Picks and Pans Review: Heart's Island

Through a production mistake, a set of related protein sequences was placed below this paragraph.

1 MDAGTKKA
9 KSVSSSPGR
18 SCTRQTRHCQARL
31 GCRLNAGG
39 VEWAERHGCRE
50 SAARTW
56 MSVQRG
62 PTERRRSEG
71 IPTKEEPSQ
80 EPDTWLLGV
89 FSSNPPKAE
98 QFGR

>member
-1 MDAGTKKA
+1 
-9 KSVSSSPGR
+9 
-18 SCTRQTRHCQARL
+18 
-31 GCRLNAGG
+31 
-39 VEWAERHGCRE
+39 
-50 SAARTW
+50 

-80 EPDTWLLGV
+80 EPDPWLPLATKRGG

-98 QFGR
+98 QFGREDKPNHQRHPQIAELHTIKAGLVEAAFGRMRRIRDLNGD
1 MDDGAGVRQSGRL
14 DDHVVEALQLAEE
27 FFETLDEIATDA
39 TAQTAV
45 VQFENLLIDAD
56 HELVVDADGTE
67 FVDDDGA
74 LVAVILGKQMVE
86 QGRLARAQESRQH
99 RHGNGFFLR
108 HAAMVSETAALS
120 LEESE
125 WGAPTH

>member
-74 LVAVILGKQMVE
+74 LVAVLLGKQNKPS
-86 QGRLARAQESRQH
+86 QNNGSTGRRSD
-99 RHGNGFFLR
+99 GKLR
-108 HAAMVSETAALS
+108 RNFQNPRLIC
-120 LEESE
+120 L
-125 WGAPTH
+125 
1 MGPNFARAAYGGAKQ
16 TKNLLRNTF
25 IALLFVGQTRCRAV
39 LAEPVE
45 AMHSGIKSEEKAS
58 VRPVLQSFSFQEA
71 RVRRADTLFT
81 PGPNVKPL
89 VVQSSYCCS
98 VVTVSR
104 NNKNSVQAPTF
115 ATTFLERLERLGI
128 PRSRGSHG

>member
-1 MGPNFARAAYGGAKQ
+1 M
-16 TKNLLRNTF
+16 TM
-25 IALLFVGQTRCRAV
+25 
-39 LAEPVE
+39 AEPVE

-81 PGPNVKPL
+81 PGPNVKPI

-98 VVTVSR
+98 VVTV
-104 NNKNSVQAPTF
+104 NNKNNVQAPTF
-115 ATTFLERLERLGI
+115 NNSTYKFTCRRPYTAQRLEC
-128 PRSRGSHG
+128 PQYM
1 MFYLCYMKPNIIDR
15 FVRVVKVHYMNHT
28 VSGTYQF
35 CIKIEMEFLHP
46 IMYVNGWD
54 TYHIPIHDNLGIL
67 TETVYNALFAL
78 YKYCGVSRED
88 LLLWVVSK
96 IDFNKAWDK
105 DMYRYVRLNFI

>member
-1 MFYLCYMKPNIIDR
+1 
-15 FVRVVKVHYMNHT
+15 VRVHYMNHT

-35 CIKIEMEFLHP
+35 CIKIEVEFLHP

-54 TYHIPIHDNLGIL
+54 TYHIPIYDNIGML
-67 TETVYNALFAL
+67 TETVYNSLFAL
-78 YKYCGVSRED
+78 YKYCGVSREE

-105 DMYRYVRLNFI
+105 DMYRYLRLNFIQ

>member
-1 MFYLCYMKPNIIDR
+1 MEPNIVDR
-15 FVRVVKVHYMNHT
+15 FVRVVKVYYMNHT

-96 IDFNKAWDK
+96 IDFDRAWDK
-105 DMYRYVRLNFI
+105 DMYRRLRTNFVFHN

Usually when you see a failed pilot for a show, you have to admit that the network had taste—enough taste not to make it into a series. Not true here. Heart's Island looks wonderfully new by trying to look old. It's different, and that's probably why it didn't get picked up as a series. The show is staged with an audience you can see and hear. It's set in the '50s, in a new housing development in Shreveport, La. Dorothy (All My Children) Lyman plays a widow raising two kids. She works hard running a seamstress business at home and waiting tables at night. Business is picking up. "We have done it!" she declares. "We're finally middle class." Then she rents out her garage to Gary (WKRP in Cincinnati) Sandy, a bitter veteran and handsome grease monkey. And her daughter, Tammy Jean, gets polio. The show looks at racism, at the birth of the suburbs, at hard-working America 30 years ago. All that in a half-hour, but it fits. The people are real and so are the laughs. It shoulda been a contender.